Navy's big guns unloaded on its unarmed Ivy foes Saturday, scoring 79 points and winning their second straight Heptagonal meet at Cornell's Barton Hall.
Trailing the Middie charges were Cornell, the new Ivy League indoor champ with 38, Penn with 34, and Harvard with 31 points.
The Middies didn't leave much for their opponents, stealing 10 out of 14 first places and a multitutude of second and third spots. "It was just an awesome display of power," Harvard coach Edgar Stowell said after the meet.
While the fleet was involved with taking the Heps, the Crimson was in a heated battle with the crowd-supported Cornell squad and the Ivy-favored Quakers.
Although the Crimson failed to pick up any first places, Vincent Vanderpool-Wallace, Mel Embree, Ric Rojas, and Nick Leone all took runner-up positions.
"Vanderpool-Wallace had probably the most outstanding one-man performance of the meet," Stowell said. Besides setting his own personal high mark in the triple jump, he placed third in the long jump and fifth in the high jump. His finest performance was obscured by a 51-ft. 1.5-in. meet-record lead by Cornell's Jim Leonard.
Perhaps the biggest surprise of the day's festivities was Kevin McCafferty's fourth place in the shot put. McCafferty's toss, a 52-ft. 5-in. bomb was the Crimson sophomore's best.
Other scorers for Harvard included Leon Sharpe (fourth in the long jump). Jay Hughes and Steve Niemi (fourth and fifth place in the weight throw), Don Berg (fifth in the pole vault) and Joel Peters (fifth in the 6000).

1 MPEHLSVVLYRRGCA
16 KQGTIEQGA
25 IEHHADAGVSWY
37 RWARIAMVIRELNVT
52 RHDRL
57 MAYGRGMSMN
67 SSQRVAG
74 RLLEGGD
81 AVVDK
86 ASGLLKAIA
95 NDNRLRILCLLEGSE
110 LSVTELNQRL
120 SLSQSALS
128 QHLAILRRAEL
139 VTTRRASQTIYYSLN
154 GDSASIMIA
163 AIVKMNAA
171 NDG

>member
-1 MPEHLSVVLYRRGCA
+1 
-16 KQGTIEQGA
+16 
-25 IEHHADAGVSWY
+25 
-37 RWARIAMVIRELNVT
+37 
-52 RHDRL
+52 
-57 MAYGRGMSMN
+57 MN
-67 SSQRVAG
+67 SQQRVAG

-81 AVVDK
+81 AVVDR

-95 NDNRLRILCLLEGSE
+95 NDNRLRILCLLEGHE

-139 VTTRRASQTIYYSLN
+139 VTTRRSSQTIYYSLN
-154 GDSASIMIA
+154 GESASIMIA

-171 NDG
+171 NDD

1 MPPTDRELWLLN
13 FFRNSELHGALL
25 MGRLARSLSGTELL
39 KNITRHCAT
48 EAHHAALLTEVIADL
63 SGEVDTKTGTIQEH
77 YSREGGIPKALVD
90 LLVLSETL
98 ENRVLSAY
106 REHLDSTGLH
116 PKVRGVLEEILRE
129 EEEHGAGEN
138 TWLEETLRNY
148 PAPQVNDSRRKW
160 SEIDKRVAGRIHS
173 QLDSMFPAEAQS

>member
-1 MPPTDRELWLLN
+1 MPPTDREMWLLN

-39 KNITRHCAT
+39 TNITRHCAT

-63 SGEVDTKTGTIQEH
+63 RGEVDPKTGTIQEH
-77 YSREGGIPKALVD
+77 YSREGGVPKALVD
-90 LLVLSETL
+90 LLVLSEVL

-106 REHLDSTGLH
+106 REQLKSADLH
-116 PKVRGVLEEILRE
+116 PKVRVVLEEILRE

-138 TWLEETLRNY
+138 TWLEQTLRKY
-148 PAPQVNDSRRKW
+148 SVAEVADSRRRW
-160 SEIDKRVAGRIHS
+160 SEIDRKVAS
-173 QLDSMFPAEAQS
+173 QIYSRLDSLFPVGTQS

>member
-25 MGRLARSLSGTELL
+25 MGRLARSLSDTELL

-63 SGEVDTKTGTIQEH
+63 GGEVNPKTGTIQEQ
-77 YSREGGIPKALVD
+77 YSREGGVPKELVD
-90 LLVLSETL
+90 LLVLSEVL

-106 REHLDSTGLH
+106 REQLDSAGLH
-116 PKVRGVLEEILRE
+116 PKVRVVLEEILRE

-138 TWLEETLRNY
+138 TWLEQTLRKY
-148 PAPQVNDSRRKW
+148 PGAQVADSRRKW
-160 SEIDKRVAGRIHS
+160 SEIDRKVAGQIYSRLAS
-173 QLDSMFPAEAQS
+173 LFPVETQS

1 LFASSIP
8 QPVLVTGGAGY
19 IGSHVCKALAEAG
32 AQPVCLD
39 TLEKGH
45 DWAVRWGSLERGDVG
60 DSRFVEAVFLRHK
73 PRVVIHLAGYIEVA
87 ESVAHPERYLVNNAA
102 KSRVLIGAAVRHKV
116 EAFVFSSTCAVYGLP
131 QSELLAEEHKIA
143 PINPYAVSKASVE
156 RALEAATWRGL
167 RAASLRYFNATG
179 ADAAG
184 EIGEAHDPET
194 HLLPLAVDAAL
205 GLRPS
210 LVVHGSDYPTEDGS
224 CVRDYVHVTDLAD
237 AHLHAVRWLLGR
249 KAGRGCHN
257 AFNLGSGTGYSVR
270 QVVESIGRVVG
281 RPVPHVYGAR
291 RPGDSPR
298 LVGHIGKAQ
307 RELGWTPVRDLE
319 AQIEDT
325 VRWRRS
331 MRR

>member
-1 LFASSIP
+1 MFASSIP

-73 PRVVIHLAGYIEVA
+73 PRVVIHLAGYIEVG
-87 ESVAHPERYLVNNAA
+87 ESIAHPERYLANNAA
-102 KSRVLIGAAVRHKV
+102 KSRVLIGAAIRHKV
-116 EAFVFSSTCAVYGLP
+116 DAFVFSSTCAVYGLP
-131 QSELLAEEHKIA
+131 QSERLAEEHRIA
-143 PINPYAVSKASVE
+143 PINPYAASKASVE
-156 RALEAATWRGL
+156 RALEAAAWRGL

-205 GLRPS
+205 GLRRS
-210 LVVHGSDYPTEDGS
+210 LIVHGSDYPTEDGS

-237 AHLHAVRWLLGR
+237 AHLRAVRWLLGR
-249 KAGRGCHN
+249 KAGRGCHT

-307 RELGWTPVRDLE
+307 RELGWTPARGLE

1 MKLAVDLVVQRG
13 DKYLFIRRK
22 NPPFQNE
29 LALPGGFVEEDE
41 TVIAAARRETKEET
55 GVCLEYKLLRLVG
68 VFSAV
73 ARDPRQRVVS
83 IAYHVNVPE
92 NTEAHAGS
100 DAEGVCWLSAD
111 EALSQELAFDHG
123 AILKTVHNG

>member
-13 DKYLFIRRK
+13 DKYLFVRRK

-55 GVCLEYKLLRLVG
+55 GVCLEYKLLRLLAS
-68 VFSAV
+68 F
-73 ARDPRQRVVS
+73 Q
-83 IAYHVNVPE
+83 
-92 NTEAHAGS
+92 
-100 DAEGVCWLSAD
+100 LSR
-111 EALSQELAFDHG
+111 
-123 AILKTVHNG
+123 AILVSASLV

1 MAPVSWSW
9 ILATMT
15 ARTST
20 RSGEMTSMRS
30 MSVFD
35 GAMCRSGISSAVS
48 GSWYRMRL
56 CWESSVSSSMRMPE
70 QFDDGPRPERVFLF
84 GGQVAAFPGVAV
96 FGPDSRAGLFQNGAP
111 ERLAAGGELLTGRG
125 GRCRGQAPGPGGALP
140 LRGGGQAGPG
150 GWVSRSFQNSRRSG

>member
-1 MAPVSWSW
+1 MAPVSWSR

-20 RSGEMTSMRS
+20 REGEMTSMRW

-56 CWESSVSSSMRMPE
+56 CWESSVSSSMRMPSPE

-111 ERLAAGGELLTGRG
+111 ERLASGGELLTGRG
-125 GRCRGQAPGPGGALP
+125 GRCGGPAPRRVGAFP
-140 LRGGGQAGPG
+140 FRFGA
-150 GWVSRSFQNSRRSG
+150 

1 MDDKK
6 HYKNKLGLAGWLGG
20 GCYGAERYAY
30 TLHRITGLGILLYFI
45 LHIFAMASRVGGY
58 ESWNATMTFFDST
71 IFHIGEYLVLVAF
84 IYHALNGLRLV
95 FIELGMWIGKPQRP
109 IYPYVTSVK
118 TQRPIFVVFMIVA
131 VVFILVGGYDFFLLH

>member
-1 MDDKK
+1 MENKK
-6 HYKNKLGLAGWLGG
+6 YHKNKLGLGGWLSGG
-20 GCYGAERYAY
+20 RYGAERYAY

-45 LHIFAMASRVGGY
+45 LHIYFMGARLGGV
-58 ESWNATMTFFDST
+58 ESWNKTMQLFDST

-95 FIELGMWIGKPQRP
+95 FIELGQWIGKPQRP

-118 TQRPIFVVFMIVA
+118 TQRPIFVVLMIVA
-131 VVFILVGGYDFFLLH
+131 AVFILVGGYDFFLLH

Navy's running superiority showed through in the mile when Jeff Kramer and Jim Kramer came in first and second. The sea-going academy failed to finish in the top two positions only in the hurdles, where Penn's Bruce Collins and Harold Schwab took first and second.
Harvard and Penn went into the meet with Ivy title aspirations, but Cornell's fine field work and speed-burning middle-distance men proved enough to edge out the other Ivy competitors.
Besides Leonard's new meet record in the triple jump, the Big Red's two-mile relay also erased a few ancient names from the Hep annals.
Stowell said before the meet that Harvard had a shot at winning the Ivies, but he said yesterday that he didn't count on what he termed "Cornell's tremendous home-track advantage."
"If we would meet Cornell in a dual meet we would probably win," Stowell said. "I would like to see them in the spring but we don't have a meet scheduled."
No Individual Title
Stowell also expressed his disappointment that there is no individual Ivy title based on dual meet victories. "It's within the realm of possibilities that one day we will have the Ivy title decided similar to the football, baseball, and hockey championships," he said.